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CD Reviews:
Listening Room: Talib Kweli, M.I.A. and more...

Of the Oakland Press

Posted: Sunday, August 19, 2007

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Talib Kweli, “Ear Drum” (Blacksmith/Warner Bros.) **1/2

Talib Kweli declares that “you can’t please everybody” at the start of his latest album, and he probably understands that better than many of his peers. The Brooklyn MC and Black Star principal hit big with his first two solo albums but stumbled a bit on 2004’s unfocused “The Beautiful Struggle” — and suffered the requisite backlash. But he quietly regained his footing with the 2005 mix tape “Right About Now” and last year’s collaboration with Madlib, “Liberation” and brings it all home on “Ear Drum.” Like Kweli’s best previous work, the album is extremely musical and high on conscience, from the trancey social commentary “My Weather Report” to the socioeconomic treatise “More or Less” and his continuing exploration of religious ambivalence on the quick-spitting “Hostile Gospel,” while guest Jean Grae busts a verse on the will.i.am-produced club anthem “Say Something.” The Pete Rock-helmed “Holy Moly” pays tribute to fallen rap stars, including Motor City auteur J Dilla. But Kweli, who apparently didn’t get the memo about the N-word being laid to rest in Detroit last month, has his fun, too, particularly on the lushly woven “Country Cousins” with UGK and on the smooth playa pose of “Soon a New Day,” which features a cameo by Norah Jones. Musiq, meanwhile, lends a musical lilt to the churchy “Oh My Stars.” If “Ear Drum” has a flaw, it’s its length — 20 tracks crammed to capacity on a single CD, a stultifying package that tends to overwhelm its best material. Kweli does dazzle with his dexterity, and the different feels and flows keep things relatively fresh, but some judicious pruning could have made this an even more convincing return to form.


M.I.A., “Kala” (XL/Interscope) ***

After the ear-catching success of her 2005 debut “Arular,” Sri Lankan/British singer/MC M.I.A. could have chosen a more conventional route — a Kanye West, say, or a Timbaland (who appears on one track here) — for her follow-up. Instead, she takes a more daring course, traveling the world to pick up beats and samples from India and Africa, Trinidad and techno, Britain and Baltimore, all of which she and cohorts Switch and Diplo stir into a category-defying swirl of sound that’s a genuine world party and has the political underpinnings to make it a statement you can dance to. It’s safe to say there’s nothing else quite like “Bamboo Banga,” “Birdflu,” “Boyz” or “Paper Planes” out there. Tribal drums meet elephantine synthesizer blasts, and references to the Modern Lovers’ “Road Runner” and the Clash’s “Straight to Hell” only add to the pastiche of a set that starts out good and only sucks you in deeper with each successive listen.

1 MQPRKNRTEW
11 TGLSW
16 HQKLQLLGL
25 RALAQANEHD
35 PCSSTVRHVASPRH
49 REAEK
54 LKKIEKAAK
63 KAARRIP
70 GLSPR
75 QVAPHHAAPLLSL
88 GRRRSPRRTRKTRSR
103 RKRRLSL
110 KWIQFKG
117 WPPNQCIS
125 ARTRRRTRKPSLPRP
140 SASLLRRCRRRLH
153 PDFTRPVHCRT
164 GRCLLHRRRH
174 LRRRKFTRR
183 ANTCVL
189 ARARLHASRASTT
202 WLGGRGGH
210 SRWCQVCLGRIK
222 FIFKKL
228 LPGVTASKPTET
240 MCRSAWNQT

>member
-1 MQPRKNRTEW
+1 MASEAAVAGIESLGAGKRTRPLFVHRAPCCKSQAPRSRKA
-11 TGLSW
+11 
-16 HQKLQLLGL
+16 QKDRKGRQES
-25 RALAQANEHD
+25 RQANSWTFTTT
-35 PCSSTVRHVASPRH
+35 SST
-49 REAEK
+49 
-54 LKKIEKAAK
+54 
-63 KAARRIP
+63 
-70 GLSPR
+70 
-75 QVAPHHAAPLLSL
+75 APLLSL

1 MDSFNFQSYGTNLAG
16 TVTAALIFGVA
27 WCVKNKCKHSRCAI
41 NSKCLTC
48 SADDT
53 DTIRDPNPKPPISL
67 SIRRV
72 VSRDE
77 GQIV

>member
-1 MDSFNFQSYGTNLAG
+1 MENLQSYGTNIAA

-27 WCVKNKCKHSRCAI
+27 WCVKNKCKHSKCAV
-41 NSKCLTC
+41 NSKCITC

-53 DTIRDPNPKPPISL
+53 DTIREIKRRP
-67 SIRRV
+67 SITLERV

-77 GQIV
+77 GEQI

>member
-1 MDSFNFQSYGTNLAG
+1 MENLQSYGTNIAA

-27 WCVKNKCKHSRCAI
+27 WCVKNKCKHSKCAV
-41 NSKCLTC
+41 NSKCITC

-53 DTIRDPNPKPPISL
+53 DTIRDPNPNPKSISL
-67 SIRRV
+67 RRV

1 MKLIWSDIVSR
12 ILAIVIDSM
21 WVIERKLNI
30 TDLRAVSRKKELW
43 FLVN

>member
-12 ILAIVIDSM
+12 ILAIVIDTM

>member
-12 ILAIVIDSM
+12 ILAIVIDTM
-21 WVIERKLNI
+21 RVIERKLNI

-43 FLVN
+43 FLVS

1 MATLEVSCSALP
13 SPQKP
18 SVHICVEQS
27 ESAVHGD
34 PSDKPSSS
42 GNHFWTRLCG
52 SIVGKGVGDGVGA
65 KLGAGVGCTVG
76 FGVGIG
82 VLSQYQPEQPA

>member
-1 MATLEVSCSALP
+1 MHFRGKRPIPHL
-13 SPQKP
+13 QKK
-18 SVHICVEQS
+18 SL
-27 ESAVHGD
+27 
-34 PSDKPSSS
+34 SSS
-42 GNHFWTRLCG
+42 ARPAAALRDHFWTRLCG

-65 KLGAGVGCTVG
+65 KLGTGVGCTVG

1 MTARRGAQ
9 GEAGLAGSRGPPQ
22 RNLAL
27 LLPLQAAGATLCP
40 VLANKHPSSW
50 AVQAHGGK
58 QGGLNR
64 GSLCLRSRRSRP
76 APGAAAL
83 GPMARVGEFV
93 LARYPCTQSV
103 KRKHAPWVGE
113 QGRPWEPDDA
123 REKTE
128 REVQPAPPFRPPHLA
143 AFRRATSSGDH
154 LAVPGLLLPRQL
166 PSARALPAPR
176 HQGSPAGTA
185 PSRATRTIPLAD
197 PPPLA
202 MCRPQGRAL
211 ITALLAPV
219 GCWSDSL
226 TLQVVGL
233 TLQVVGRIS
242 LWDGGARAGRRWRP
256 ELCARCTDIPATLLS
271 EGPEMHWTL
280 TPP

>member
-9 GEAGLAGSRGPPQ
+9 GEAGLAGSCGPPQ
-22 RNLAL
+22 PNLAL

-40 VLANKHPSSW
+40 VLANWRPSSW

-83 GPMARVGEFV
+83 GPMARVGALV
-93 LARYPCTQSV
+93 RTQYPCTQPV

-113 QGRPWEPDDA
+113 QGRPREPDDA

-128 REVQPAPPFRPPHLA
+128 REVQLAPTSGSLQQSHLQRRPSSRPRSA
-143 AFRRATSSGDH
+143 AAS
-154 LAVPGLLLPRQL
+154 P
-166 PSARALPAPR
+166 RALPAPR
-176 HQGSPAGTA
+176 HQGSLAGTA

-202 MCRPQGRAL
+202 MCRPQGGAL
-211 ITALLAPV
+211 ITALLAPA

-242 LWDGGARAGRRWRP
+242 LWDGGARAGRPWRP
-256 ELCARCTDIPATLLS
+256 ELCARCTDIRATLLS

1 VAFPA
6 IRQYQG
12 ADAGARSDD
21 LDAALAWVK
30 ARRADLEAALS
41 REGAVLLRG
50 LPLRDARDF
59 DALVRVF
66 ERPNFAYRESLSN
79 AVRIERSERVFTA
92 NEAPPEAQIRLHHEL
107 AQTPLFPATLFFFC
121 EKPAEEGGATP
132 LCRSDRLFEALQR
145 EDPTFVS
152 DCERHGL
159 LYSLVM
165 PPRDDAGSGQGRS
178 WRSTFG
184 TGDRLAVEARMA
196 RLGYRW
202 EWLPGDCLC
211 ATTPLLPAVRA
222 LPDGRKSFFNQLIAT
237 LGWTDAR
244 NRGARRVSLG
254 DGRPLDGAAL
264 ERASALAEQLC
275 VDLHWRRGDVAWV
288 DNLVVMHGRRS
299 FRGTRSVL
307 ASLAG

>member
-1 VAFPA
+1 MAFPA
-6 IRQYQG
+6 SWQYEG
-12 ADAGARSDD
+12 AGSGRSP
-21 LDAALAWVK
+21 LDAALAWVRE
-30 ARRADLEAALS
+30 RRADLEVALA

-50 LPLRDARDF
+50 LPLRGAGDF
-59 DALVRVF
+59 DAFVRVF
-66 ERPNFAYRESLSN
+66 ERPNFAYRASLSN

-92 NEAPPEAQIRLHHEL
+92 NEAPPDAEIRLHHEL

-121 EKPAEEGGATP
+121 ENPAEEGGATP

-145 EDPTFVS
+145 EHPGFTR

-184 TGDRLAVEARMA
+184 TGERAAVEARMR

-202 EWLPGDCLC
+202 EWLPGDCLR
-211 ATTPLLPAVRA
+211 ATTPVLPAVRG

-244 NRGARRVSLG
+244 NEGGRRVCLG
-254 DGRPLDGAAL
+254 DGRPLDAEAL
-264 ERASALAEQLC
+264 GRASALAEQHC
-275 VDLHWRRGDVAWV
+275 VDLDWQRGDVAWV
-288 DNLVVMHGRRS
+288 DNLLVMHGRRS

Bedouin Soundclash, “Street Gospels” (SideOneDummy) — The ska rockers’ third album was produced by Bad Brains’ Darryl Jenifer and features Beastie Boys collaborator Money Mark on keyboards.

Joe Bonamassa, “Sloe Gin” (Premier Artists) — The guitar prodigy again teams with producer Kevin Shirley (Aerosmith, Led Zeppelin, Black Crowes) for his seventh album.

Cartel, “Cartel” (Epic) — The Atlanta rockers deliver the follow-up to their buzz-generating 2005 debut “Chroma.”

Galactic, “From the Corner to the Block” (Anti-) — The New Orleans funkateers team with a corps of rappers, including Boots Riley, Lyrics Born, Digable Planets’ Lady Mecca and more on this edgy concept album.

Nathaniel Mayer, “Why Don’t You Give It to Me?” (Alive) — Members of the Black Keys and a coalition of Detroit garage rockers (including Outrageous Cherry, the Dirtbombs and the Sights) help longtime Motor City soul singer/garage rock incarnate Mayer on his fourth album.

Little Mo’ McCoury, “Little Mo’ McCoury” (McCoury Music) — A bluegrass album for the whole family, orchestrated by Del McCoury’s son and collaborator Ronnie.

Joe Nichols, “Real Things” (Universal South) — The fourth album from the comely country singer features 13 tracks, from lovelorn paeans to barroom brawlers such as “My Whiskey Years” and “Let’s Get Drunk and Fight.”

Patrick Park, “Everyone’s in Everyone” (Curb Appeal) — After a four-year wait, the Colorado singersongwriter delivers his fourth album.

Dax Riggs, “We Sing of Only Blood or Love” (Fat Possum) — The former deadboy & the Elephantmen member goes solo but stays in the same bluesy rock vein as the band.

Rilo Kiley, “Under the Blacklight” (Warner Bros.) — The Los Angeles alt.rockers put their solo projects aside for their fourth group album and first in three years.

Josh Ritter, “The Historical Conquests of Josh Ritter” (SonyBMG) — The Idaho singer-songwriter’s fourth CD imagines Joan of Arc, Florence Nightingale and Calamity Jane stuck together in the belly of a whale. And then it gets interesting. ...

Nikki Sixx, “The Heroin Diaries” (Eleven Seven Music) — The Mötley Crüe leader delivers a soundtrack, not to a film but to his upcoming book about being strung out in 1986-87.

Soundtrack, “Halloween” (Hip-O) — A new version of “Mr. Sandman” by Nan Vernon hangs out with ’70s and ’80s hits by Alice Cooper, Peter Frampton, Rush and Blue Öyster Cult for Rob Zombie’s remake of the horror classic.

Swizz Beatz, “One Man Band” (Motown) — Best known for producing, the Swizz man takes a moment to do his own thing, with help from Coldplay, Bone Thugs-N-Harmony, DMX, Kanye West and others.

Travis Tritt, “Storm” (Category 5) — The country star teams with “American Idol” judge Randy Jackson for an album that shows more of his soul side.

The Waterboys, “Book of Lightning” (Decca) — The British group’s ninth album washes up on these shores after a successful launch in its homeland.

Send your thoughts and comments to Gary Graff


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